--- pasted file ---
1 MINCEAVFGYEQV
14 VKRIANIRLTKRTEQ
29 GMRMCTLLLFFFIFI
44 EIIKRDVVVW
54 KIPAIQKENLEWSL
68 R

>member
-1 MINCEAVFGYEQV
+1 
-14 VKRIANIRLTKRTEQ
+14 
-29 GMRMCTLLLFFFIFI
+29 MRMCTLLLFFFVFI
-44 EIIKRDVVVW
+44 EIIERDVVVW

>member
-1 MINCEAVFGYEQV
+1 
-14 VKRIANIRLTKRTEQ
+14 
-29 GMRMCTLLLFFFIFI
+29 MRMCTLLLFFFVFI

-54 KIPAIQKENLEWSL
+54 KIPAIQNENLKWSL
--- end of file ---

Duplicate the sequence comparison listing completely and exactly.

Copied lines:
1 MINCEAVFGYEQV
14 VKRIANIRLTKRTEQ
29 GMRMCTLLLFFFIFI
44 EIIKRDVVVW
54 KIPAIQKENLEWSL
68 R

>member
-1 MINCEAVFGYEQV
+1 
-14 VKRIANIRLTKRTEQ
+14 
-29 GMRMCTLLLFFFIFI
+29 MRMCTLLLFFFVFI
-44 EIIKRDVVVW
+44 EIIERDVVVW

>member
-1 MINCEAVFGYEQV
+1 
-14 VKRIANIRLTKRTEQ
+14 
-29 GMRMCTLLLFFFIFI
+29 MRMCTLLLFFFVFI

-54 KIPAIQKENLEWSL
+54 KIPAIQNENLKWSL